Rising damp is not as common as some contractors would have you believe. This problem typically occurs with movement of water in the foundations of the building that extend beneath the ground water table. Moisture can rise up through the structure via a process that is referred to as ‘Capillarity’. The factors that effect the amount of moisture absorbed and the height that is impacted can be categorised into three groups.
The capacity of the wall material that the rising damp effects.
The level of water on the ground.
The volume of moisture that evaporates.
During the process, water rises upwards, through the wall and eventually makes contact with the ‘physical barrier known as the damp proof course (DPC) Most modern buildings are designed to include a DPC (damp proof course) which is a layer of Bitumen, plastic or slate that is built into the external walls slightly above the ground level. The damp proof course stops the damp rising within the wall – so if a DPC is not present, the water will continuously seep upwards to an average maximum of 1.5 metres (however, this can sometimes be exceeded).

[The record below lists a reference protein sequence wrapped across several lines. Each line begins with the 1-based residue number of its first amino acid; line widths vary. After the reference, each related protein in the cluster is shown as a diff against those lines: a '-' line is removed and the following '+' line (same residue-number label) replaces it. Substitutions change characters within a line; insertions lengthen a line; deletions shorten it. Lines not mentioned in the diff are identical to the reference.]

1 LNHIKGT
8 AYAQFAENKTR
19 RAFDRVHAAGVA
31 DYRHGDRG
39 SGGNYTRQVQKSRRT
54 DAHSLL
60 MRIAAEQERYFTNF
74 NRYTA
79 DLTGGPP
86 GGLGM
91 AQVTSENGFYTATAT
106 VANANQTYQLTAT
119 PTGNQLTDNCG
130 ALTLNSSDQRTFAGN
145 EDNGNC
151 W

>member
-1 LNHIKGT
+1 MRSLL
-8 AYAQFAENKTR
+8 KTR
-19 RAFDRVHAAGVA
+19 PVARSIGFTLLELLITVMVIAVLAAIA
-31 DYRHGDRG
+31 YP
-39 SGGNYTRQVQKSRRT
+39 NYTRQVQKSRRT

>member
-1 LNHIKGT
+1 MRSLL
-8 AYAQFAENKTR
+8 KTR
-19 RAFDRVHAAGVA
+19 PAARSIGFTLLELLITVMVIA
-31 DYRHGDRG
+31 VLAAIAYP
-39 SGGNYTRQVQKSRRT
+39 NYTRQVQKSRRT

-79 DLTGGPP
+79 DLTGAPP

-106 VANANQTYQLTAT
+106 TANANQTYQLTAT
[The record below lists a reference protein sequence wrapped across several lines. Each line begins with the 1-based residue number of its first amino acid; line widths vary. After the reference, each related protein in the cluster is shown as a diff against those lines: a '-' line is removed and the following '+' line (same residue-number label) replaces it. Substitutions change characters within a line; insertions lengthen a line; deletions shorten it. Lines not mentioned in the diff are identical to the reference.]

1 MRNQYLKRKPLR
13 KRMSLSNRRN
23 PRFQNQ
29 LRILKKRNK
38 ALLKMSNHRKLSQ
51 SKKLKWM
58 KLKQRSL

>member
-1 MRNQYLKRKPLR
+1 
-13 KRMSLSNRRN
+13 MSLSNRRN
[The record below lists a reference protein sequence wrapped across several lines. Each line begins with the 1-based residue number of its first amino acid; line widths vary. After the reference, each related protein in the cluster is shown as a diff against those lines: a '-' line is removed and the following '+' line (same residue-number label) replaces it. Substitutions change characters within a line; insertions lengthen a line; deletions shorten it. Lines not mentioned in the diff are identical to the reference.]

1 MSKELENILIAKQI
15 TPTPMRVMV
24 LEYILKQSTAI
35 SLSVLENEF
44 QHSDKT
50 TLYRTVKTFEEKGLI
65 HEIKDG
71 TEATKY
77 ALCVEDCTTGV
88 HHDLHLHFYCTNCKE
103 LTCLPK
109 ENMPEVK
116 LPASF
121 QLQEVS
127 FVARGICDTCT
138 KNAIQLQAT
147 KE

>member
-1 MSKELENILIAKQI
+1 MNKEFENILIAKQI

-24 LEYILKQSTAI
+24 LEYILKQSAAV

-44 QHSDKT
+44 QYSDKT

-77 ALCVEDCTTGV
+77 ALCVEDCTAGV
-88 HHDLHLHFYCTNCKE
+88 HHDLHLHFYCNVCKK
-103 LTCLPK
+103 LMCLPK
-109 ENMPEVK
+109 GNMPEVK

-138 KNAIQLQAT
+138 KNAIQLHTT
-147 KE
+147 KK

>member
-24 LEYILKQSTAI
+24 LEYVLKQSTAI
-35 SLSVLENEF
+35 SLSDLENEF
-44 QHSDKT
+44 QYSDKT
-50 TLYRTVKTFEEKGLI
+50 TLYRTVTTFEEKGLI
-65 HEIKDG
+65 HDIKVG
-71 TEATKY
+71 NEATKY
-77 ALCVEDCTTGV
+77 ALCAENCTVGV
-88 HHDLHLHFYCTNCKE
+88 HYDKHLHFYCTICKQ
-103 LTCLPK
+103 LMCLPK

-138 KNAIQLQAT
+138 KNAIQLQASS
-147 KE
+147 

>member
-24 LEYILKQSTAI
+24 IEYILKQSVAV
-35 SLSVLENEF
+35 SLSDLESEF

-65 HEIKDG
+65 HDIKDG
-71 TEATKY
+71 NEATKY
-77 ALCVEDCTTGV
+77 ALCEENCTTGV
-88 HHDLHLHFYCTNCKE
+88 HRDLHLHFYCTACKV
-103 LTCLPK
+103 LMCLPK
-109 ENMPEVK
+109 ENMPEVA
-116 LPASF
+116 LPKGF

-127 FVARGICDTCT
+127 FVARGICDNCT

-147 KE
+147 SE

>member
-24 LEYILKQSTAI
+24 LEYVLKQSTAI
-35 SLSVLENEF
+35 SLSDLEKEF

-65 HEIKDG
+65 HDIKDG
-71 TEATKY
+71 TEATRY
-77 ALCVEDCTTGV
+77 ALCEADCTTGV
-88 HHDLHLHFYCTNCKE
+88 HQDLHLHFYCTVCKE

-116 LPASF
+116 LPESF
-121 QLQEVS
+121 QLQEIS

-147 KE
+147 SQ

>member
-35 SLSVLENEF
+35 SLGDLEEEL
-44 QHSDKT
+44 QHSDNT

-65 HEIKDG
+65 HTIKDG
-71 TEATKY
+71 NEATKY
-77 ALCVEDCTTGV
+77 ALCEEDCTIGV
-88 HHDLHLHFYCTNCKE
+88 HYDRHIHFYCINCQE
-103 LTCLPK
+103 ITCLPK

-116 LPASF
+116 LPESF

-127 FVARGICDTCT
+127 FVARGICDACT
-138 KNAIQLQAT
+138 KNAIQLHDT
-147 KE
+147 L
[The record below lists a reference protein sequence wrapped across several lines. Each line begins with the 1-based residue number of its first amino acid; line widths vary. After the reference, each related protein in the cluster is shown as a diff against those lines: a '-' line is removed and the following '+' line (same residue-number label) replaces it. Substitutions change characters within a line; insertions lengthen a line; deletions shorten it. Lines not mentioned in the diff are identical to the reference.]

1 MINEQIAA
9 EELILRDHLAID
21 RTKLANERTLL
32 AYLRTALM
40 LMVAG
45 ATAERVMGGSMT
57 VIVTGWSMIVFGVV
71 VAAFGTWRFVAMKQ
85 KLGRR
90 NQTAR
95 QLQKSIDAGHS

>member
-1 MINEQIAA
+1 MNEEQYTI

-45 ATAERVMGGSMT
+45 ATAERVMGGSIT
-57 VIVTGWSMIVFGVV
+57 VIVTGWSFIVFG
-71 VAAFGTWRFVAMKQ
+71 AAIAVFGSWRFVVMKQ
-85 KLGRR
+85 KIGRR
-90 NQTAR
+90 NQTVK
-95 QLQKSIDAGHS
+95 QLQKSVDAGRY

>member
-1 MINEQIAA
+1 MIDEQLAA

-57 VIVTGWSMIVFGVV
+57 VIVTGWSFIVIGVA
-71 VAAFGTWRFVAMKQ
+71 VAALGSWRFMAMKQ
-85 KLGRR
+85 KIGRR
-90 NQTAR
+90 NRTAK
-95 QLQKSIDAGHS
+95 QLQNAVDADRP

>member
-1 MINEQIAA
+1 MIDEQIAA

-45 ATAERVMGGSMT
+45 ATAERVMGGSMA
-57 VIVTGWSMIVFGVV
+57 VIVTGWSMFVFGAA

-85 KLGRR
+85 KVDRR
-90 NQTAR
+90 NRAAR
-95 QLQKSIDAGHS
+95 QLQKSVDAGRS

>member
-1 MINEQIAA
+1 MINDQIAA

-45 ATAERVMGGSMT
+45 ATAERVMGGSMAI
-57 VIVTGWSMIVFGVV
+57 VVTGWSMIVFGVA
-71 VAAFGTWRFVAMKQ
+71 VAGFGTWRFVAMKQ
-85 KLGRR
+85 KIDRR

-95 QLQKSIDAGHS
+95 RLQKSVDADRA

A typical scenario where rising damp becomes a problem is when the the existing damp proof course is bridged due to high external ground levels or even where the internal wall plaster is plastered to the floor, DPC, Damp proof courses have been mandatory for building regulations for over a century … but unfortunately, that does not mean that every property constructed since this time contains one! Old buildings (such as properties with brick or solid stone external walls) will not necessarily have a damp proof course, these types of structures are obviously at a much higher risk of rising damp. If you suspect that this may be a problem, a full, professional inspection would need to be carried out to determine the cause of the dampness.